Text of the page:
Monday, April 5, 2010

Now, THAT'S comedy

Some new "symptomatic nasties" came my way today; it started yesterday, it really made its presence known today. I don't think it's what most people would call an "exacerbation," but it's definitely a surging of the symptoms, like a wave crashing unexpectedly high on the beach.

Dizziness that's not exactly dizziness; "poor attachment," one might call it, the mind and the body not really synching with each other. I'm almost unable to walk, but still can; almost unbalanced, but still can balance. I can sort of work, sort of think. (There we go again with "sort of." If I could think better, I could come up with a more precise way to express indeterminacy.)

The day wasn't a total loss: I managed to get some good work done on an orchestration project; my wife immeasurably helped me today, simply in digging up a phone number for someone for whom I'm doing said orchestration; and I was able to assist my wife to record some voice-over auditions. But I had to cancel a long-standing lunch date and evening plans, because me at the wheel of a motor vehicle right now is a very, very bad idea. Thank God that I'm on vacation, because I neither know how I could get to school, nor how I could deal with teaching any of my classes.

This is as close to "acutely disabled" as I've been for a while. Especially disappointing given last week's really quite wonderful burst of positive energy. I really hope it's an acupuncture-treatable condition (I'm getting treated tomorrow), because if this doesn't mend itself in a couple of days, I'm going to have to start canceling more serious commitments than just a lunch and an evening get-together.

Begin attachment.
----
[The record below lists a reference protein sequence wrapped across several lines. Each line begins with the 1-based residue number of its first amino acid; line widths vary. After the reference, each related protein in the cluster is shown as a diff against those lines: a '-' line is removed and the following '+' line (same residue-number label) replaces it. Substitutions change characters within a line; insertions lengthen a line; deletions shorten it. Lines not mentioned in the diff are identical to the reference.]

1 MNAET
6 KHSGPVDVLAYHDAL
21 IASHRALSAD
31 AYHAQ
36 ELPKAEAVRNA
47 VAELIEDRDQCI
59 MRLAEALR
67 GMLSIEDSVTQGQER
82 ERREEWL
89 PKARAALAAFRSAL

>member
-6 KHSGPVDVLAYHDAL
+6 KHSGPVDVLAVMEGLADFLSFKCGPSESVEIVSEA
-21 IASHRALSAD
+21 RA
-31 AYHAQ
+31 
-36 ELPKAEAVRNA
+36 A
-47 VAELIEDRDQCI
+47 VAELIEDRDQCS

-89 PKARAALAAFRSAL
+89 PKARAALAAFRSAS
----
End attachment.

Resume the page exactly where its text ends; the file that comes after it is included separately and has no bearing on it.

Fortunately, even though my life is quite impacted right now, I'm "disabled" with regard to many of my normal life functions such as driving and dealing with the outside world, I'm not veering towards depression; not in the least. And I think I have my checkered past to thank for maintaining my "forward momentum" without dipping into despair. Like much wayward youth, my college days involved a great deal of... oh, let's call it "colorful and creative dissipation," and among the things that lifestyle teaches you is that (a) "unbelievably weird" usually turns out to be temporary, so there's no need either to freak out or to worry; and (b) how to make it home, no matter what shape you're in. So my head is swimming, I'm having trouble walking, and I'm getting all sorts of weird feelings from, and annoying malfunctions within, odd parts of my body. But I'm not depressed, I don't even view it as any kind of loss (not yet, anyway).

What can I say? I've lived through much more intense weirdness, and managed to make it through that. So, I've had a lot of practice "making it through" weird moments, weird times, weird feelings. Old news. Doesn't make what's happening to me any less unpleasant or any less unreal, but... Seen it before, in other forms. Been there, done that.

MS can be, in many ways, pretty funny. Darkly funny, very darkly funny, but you'd be surprised at how easily and often you can laugh at it. But really... the Hunter S. Thompson lifestyle, as the perfect preparation for life with MS?

Now, that's comedy.

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